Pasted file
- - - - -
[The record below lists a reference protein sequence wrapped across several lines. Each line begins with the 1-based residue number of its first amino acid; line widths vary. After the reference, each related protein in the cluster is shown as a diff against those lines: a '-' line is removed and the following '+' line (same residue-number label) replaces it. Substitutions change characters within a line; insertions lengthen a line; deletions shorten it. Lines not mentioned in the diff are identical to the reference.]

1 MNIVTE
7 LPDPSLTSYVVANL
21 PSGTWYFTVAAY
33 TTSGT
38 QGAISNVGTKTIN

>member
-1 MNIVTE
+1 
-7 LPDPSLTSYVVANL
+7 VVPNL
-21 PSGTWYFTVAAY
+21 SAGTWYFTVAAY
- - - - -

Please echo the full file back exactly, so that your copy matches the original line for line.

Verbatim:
[The record below lists a reference protein sequence wrapped across several lines. Each line begins with the 1-based residue number of its first amino acid; line widths vary. After the reference, each related protein in the cluster is shown as a diff against those lines: a '-' line is removed and the following '+' line (same residue-number label) replaces it. Substitutions change characters within a line; insertions lengthen a line; deletions shorten it. Lines not mentioned in the diff are identical to the reference.]

1 MNIVTE
7 LPDPSLTSYVVANL
21 PSGTWYFTVAAY
33 TTSGT
38 QGAISNVGTKTIN

>member
-1 MNIVTE
+1 
-7 LPDPSLTSYVVANL
+7 VVPNL
-21 PSGTWYFTVAAY
+21 SAGTWYFTVAAY